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New sea slug species discovered near condominiums of Florida’s Cedar Key

Sea slug has an unusual lifestyle

Olea hensoni

Finding this sea slug on Florida's Cedar Key shows how little is known about marine biodiversity.


June 24, 2019

Feet from the raw bars and seashell-colored condominiums of Florida's Cedar Key, NSF-supported researchers at the Florida Museum of Natural History and California State University discovered a new species of sea slug that is a rare outlier in a group famous for being ultra-vegetarians. The discovery is published in the journal Zootaxa.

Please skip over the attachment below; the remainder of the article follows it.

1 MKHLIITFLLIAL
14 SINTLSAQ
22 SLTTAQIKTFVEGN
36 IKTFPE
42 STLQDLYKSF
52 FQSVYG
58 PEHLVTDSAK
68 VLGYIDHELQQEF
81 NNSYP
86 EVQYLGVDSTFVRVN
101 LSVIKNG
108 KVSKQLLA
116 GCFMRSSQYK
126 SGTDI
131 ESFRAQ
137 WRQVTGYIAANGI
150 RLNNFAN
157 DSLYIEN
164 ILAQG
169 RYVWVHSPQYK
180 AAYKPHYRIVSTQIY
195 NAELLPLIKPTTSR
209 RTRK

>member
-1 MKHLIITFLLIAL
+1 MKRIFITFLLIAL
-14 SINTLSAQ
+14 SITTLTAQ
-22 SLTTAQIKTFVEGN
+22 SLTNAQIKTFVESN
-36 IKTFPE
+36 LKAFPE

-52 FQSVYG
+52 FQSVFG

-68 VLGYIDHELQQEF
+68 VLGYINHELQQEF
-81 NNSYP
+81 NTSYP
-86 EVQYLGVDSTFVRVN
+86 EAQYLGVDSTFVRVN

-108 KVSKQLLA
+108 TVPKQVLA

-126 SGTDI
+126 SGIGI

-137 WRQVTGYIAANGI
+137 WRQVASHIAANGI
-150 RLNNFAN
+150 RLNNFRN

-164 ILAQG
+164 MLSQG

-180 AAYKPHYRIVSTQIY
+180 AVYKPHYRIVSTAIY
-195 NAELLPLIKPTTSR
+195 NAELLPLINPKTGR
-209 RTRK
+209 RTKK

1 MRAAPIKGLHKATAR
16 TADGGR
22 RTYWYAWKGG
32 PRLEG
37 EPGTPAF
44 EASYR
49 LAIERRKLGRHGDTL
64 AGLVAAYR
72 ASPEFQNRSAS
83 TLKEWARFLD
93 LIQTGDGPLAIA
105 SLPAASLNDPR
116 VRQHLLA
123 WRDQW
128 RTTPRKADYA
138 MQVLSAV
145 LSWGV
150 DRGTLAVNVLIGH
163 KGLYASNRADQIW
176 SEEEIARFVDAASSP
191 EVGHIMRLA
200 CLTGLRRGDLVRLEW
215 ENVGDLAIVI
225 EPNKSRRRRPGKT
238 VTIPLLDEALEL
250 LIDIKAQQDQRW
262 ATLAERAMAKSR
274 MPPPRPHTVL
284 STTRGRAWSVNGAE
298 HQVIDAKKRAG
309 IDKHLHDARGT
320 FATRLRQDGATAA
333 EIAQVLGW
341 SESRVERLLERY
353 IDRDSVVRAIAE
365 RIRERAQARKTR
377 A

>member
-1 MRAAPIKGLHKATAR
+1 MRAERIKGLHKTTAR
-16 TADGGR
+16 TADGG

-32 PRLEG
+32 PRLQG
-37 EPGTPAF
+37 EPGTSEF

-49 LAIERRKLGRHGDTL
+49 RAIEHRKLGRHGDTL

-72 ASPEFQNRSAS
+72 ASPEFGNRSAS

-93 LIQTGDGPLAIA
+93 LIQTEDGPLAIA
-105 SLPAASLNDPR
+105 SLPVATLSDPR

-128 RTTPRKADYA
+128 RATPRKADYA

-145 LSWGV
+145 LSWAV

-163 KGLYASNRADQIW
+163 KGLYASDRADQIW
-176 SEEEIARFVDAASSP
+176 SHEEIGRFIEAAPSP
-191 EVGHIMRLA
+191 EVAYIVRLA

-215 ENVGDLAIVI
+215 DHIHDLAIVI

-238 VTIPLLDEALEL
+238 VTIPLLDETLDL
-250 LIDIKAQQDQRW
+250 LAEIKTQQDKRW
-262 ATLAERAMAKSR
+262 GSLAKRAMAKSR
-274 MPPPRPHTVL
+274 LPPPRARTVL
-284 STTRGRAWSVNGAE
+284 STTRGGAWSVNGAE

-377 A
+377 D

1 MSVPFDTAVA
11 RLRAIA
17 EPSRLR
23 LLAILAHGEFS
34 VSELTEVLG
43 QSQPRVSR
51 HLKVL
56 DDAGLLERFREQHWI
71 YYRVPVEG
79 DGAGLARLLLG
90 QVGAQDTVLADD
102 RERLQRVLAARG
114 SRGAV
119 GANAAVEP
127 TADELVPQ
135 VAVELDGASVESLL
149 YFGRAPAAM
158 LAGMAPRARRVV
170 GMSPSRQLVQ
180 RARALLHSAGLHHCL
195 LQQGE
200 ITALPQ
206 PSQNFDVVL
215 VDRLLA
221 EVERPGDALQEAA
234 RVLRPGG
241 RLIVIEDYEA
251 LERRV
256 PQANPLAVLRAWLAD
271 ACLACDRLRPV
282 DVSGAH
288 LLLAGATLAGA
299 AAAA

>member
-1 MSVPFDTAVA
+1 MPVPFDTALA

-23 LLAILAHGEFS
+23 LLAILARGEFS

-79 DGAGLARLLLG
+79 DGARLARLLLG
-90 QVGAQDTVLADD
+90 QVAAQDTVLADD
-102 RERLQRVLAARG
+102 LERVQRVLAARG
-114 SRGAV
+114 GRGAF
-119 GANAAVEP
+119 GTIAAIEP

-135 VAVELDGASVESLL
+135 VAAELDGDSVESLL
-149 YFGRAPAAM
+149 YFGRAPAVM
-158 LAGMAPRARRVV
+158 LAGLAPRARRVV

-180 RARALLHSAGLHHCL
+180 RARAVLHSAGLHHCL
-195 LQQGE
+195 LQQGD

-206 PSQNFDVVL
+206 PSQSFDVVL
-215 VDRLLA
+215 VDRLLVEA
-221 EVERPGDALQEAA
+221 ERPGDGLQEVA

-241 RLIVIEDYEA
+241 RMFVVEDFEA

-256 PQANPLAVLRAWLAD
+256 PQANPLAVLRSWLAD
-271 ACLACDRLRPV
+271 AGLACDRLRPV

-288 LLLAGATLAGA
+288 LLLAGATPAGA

The slug belongs to the sacoglossans, a group of more than 300 species that are such enthusiastic eaters of plants that many turn green and some resemble leaves.

But this species, Olea hensoni, has gone rogue, joining two other sacoglossan species – Olea hansineensis in the northeast Pacific Ocean and Calliopaea bellula in the Mediterranean Sea – that abandoned a diet of seaweed to prey on the eggs of their fellow slugs and snails. It’s surprising, the scientists say, that a member of this group would show up around Florida, because the other two species are from cold, northern waters.

"This research shows that exciting new discoveries can be made in poorly known groups in even the most heavily sampled areas," says Simon Malcomber, a program director in NSF's Division of Environmental Biology, which funded the research.

--  NSF Public Affairs, (703) 292-8070 media@nsf.gov